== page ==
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What You Need To Know About DraaS Pricing

What You Need To Know About DraaS Pricing


Disaster recovery as a service has become a staple of the IT industry. One of the many reasons it has become so popular is that it’s very cost-effective. With that said, if you want to get the very best value from DRaaS, it helps to understand DRaaS pricing. With that in mind, here is a quick guide to what influences the cost of DRaaS.

DRaaS pricing reflects the level of support a vendor has to provide

As with most “as a service” business types, DRaaS pricing is essentially based on usage. This means that it’s very much in each client’s best interests to think carefully about what services they really do need (and/or want). Here are some of the key points you should consider.

What specific type of DRaaS do you need?

DRaaS comes in three main forms. These are self-service, assisted, and managed. With self-service DRaaS, the vendor supplies the infrastructure. The client supplies the necessary IT staff. If an unplanned incident occurs, the client’s own IT team will manage the process of switching to the disaster recovery infrastructure (and back again).

Assisted DRaaS is essentially self-service DRaaS but with some extra support from the vendor. Managed DRaaS is when the vendor takes full ownership of running the disaster recovery infrastructure.

Of these, managed DRaaS is the highest-priced option because it requires the highest level of input from the vendor.

This is one of the reasons why managed DRaaS is the most popular of the three options. Self-service DRaaS is quite niche. It tends to be used with companies that need a lot of in-house IT resources anyways. Assisted DRaaS is even more niche. It tends to be used by businesses that operate highly customized systems.

What service guarantees do you need?

The whole point of DRaaS is to ensure that you have disaster recovery infrastructure available if you ever need it. This means that clients are typically looking for service level guarantees of close to 100% uptime. Clients also need to be clear on what rights they will have if the vendor does not (or cannot) make good on their guarantee.

What are your RTO and RPO?

As a rule of thumb, the shorter your recovery time objective (RTO) and/or your recovery point objective (RPO), the higher the price you can expect to pay for managed DRaaS. Your RTO and RPO are generally less important in self-service and assisted DRaaS. This is because you will be handling the switch yourself.

What are your business-critical applications?

In a nutshell, disaster recovery is about protecting the core applications (and data) that you need to run your business. In some cases, that may be all a business’ applications. In many cases, however, it will only be a portion of them.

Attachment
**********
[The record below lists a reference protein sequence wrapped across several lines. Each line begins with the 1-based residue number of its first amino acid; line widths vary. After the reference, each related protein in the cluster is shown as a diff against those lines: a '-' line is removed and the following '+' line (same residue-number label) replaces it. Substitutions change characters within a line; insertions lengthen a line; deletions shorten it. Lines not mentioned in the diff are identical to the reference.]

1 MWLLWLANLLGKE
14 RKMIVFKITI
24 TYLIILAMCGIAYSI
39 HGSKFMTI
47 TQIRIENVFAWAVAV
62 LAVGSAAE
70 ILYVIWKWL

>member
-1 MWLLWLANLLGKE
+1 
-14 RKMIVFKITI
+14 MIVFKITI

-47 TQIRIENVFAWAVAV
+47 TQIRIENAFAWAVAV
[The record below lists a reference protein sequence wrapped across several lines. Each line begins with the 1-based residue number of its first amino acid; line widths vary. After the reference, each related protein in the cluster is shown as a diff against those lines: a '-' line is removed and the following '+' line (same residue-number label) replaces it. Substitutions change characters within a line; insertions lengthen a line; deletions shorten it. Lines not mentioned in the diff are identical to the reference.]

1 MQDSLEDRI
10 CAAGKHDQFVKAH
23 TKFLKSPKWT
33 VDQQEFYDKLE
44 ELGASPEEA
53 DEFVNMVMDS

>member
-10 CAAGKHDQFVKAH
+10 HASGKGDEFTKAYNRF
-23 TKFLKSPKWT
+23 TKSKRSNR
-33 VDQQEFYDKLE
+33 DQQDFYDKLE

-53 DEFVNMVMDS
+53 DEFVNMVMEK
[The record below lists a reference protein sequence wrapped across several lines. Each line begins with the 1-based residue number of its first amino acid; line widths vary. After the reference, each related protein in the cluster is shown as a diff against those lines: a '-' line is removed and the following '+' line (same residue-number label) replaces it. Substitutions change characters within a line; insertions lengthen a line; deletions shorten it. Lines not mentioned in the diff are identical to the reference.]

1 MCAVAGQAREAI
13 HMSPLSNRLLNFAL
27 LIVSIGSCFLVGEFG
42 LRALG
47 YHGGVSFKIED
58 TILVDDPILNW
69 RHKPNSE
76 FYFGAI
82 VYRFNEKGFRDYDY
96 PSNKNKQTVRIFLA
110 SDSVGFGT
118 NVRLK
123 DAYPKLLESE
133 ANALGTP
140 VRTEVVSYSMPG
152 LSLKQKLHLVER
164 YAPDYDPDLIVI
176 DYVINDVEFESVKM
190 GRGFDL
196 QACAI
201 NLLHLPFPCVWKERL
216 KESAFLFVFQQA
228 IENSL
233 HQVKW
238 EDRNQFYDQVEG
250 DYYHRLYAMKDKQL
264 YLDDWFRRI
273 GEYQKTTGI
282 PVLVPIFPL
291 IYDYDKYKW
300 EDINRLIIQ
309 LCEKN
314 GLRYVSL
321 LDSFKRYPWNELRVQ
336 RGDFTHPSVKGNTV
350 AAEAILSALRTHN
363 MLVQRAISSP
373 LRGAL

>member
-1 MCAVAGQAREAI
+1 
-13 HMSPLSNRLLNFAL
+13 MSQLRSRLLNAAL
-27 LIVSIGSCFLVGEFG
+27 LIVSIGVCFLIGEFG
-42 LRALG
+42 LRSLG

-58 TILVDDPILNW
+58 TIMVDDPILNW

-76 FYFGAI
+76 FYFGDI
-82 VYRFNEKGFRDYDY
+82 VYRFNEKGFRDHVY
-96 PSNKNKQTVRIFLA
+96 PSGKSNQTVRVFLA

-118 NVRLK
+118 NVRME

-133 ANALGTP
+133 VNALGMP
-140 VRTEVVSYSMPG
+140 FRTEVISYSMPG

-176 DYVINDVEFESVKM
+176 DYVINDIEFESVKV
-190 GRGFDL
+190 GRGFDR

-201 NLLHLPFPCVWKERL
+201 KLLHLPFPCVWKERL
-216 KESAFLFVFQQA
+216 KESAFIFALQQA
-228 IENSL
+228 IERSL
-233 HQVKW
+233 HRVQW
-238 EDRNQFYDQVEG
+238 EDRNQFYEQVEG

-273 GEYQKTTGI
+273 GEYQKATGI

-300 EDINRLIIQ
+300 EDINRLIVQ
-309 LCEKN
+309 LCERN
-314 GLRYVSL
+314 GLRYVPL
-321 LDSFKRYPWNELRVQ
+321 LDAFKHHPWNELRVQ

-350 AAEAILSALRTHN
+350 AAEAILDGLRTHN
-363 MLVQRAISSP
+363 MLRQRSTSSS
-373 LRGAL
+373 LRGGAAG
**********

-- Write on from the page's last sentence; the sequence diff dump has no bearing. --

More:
For example, there is unlikely to be a need to use disaster recovery for standard cloud-based applications. Your staff should already be able to log into these from any device with an up-to-date browser.

What technical infrastructure do you need?

One of the key factors in determining DRaaS pricing is the level of technical infrastructure you need. A typical DRaaS vendor will need answers to questions such as:

  • How many virtual machines do you require?
  • What type(s) of hypervisor(s) do you require?
  • How much storage do you require?
  • What level of resource utilization do you need?
  • Do you have any special requirements?

The issue of security

In practical terms, the question “do you have any special requirements?”, usually translates as “do you have any special requirements for security or compliance?”. This is a question with major implications so it’s important to consider it carefully.

Generally, reputable DRaaS vendors will operate to very high standards of security. They are also likely to comply (or be able to comply) with the major U.S. and global data security programs.

If your business has to comply with data security programs run by other regions (e.g. the EU’s GDPR program), then you should definitely check if a vendor can support this. In many cases, they will be able to, albeit possibly at an extra cost.

In some cases, however, they may not be able to. This is usually because some regions (e.g. the EU) have rules about where data can be stored.

Where is your vendor located (operationally and legally)?

Operationally, it’s preferable for a DRaaS to have data centers that are fairly near to you but not too near to you. This minimizes the time to recovery while still ensuring that you stay protected from localized incidents such as natural disasters or power outages.

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